Assessing Ventilation and
Blood flow with Capnography

Speaker:

Tom Ahrens, PhD, RN, FAAN

Research Scientist 

Barnes Jewish Hospital

St. Louis, MO

Description:

Capnography has the unique ability to aid clinicians in assessing both ventilation and blood flow.  In this program, a review of the physiology that allows exhaled CO2 to monitor ventilation and perfusion is presented.  The emphasis in this program is using capnography to prevent over-sedation and monitoring of blood flow. Due to the ability to assess both ventilation and perfusion, capnography has been called the “15 second vital sign”.  In the midst of the pandemic, capnography has shown to detect severe respiratory failure (hypercarbia) and pulmonary emboli due to the clotting disorders in COVID. Actual clinical patient examples are used to illustrate the value of capnography in patient assessment.  The use of capnography is likely to continue to grow throughout the hospital, outpatient and pre-hospital settings.  

 

Learning Objectives:

After this activity, the participant will be able to:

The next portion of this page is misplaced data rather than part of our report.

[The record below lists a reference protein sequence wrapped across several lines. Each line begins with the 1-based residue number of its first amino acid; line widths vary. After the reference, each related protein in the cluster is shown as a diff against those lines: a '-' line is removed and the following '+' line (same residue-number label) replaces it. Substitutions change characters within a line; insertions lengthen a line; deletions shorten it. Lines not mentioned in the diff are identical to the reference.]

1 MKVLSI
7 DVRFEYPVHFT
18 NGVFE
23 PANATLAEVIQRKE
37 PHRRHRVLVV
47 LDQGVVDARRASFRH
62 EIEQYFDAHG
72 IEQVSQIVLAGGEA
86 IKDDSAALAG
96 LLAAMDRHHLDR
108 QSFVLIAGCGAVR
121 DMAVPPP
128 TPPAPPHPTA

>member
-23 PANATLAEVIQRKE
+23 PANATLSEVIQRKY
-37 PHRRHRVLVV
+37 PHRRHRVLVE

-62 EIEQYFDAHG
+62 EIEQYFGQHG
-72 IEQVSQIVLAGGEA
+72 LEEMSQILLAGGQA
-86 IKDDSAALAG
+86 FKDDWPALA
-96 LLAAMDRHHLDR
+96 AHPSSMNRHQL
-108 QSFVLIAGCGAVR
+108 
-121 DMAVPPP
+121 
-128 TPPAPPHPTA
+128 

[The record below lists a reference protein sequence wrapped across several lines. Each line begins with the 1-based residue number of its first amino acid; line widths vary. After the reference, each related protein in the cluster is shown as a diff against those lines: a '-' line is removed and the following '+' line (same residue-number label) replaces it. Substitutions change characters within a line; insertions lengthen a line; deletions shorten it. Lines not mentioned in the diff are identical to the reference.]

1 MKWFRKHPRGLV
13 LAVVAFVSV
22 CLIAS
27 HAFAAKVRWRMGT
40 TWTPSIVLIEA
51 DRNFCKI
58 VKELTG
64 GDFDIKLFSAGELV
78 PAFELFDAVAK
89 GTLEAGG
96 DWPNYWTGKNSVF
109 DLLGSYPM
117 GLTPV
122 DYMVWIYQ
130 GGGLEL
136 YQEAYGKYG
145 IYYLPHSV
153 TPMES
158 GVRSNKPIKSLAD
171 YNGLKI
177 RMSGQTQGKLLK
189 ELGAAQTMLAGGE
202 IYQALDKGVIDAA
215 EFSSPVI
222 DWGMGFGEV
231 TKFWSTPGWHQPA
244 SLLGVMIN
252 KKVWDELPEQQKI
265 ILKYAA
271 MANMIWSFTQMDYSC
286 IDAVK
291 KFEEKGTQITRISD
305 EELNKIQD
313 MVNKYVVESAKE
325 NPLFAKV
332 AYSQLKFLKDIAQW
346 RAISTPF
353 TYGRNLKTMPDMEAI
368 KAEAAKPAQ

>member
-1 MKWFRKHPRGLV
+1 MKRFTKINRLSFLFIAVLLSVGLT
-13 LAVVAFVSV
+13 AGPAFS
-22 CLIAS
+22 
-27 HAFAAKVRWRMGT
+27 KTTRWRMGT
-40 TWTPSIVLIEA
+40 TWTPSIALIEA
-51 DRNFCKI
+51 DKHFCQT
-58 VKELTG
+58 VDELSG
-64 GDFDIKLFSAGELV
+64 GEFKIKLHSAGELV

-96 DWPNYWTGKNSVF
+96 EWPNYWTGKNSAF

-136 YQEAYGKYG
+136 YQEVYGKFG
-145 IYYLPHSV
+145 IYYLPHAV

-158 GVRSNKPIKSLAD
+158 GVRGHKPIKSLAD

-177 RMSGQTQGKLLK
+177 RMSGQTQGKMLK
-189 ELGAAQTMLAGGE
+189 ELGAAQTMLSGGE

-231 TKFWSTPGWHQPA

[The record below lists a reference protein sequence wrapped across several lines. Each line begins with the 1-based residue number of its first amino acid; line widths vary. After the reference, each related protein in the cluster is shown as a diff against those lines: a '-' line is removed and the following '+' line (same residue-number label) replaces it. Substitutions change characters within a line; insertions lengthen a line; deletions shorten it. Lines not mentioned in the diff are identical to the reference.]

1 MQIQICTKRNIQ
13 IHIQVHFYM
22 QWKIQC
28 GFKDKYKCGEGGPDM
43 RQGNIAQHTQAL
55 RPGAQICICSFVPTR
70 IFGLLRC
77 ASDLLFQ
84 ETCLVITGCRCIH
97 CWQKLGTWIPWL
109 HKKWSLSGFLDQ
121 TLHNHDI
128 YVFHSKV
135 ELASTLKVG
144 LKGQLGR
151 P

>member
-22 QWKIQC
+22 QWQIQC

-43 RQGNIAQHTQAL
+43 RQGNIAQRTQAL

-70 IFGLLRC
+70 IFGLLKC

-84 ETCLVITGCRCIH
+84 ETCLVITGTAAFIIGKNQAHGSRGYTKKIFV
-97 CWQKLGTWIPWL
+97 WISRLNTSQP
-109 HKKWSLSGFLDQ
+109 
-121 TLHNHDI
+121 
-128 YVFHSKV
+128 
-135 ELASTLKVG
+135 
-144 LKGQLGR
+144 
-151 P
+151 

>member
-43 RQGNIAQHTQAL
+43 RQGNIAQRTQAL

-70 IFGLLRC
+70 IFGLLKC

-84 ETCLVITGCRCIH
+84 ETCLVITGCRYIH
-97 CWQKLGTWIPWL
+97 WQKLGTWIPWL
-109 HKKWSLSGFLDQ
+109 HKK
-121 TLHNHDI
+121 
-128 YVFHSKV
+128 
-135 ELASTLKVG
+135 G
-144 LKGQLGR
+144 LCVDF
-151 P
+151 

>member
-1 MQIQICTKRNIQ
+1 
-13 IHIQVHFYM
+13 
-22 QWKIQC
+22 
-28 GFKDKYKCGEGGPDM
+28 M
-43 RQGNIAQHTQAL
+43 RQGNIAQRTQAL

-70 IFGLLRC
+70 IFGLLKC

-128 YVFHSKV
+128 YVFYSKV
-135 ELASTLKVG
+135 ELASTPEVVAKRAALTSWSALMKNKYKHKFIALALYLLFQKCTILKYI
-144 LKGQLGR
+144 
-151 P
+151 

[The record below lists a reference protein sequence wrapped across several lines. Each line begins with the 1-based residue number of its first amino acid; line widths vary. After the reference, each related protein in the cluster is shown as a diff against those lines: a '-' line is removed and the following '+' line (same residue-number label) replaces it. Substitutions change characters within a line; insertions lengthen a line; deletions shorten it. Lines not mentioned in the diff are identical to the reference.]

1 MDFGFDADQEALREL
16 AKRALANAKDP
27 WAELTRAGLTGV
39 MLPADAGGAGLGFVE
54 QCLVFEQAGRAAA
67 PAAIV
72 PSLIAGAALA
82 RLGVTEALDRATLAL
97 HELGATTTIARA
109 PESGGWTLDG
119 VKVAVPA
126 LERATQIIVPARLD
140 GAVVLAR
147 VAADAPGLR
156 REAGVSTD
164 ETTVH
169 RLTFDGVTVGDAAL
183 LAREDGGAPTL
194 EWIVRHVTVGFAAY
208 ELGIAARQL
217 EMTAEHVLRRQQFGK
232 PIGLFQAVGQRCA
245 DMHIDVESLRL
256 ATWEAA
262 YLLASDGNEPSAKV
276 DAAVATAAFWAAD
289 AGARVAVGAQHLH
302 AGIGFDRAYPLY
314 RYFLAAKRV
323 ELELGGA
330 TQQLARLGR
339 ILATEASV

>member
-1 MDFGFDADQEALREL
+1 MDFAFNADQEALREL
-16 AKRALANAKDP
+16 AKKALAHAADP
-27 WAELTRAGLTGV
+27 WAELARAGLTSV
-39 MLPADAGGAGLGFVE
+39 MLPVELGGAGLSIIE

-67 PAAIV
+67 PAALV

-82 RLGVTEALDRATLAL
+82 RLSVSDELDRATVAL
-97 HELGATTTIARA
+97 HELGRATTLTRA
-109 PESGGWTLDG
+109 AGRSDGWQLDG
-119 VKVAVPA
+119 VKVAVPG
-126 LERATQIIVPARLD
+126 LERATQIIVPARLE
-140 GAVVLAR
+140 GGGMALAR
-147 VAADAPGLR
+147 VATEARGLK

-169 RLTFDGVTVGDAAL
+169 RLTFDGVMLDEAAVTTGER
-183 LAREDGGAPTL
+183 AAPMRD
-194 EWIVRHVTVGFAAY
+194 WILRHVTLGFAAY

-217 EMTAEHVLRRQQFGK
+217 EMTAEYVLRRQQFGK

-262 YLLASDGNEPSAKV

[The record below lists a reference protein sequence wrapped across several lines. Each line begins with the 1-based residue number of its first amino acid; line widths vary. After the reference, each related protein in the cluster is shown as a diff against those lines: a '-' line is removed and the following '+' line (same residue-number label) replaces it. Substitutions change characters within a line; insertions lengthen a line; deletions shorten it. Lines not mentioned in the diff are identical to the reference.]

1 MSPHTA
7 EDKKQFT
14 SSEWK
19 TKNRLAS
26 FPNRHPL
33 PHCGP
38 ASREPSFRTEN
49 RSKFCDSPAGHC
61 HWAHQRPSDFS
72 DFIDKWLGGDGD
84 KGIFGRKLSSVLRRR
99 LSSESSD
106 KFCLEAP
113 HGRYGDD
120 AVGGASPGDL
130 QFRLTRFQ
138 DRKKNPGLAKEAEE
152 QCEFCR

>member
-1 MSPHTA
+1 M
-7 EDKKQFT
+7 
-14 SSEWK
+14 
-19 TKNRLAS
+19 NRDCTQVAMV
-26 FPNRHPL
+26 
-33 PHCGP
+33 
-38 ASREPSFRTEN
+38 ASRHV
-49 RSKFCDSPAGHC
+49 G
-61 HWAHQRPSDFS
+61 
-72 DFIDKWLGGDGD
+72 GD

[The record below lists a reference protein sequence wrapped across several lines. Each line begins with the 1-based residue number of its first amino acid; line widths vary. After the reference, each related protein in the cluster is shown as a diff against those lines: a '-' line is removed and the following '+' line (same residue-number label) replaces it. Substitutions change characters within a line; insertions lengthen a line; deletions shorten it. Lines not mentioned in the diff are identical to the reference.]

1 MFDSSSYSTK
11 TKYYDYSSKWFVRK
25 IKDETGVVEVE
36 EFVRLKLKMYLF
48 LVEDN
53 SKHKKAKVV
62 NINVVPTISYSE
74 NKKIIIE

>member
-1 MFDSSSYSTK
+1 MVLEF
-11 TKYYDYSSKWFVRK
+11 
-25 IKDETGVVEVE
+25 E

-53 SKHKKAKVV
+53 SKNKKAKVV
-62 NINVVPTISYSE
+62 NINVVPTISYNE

1. Recall the relationship between PaCO2 and PetCO2 levels

  2. Discuss how the reason why capnography is a rapid assessment of inadequate ventilation and perfusion

  3. Discuss how capnography can reflect a patient at risk for over-sedation

  4. Describe how to use capnography in monitoring blood flow

Faculty Bio

Tom Ahrens, PhD, RN, FAAN is a Research Scientist at Barnes Jewish Hospital in St. Louis, MO. Dr. Ahrens has more than 25 years of experience as a critical care nurse, and is the author of five books, more than 100 papers, and more than 40 scientific publications. His book Essentials of Oxygenation received the Book of the Year Award from the American Journal of Nursing. He is also a grant reviewer for the National Institutes of Health and formerly served on the board of directors for AACN. He is a recognized authority in sepsis and has given numerous lectures around the country on the subject. Dr. Ahrens is a Fellow of the AAN which named him one of its first Edge Runners in 2006; the award recognizes innovations resulting in better care for patients, families, and the community.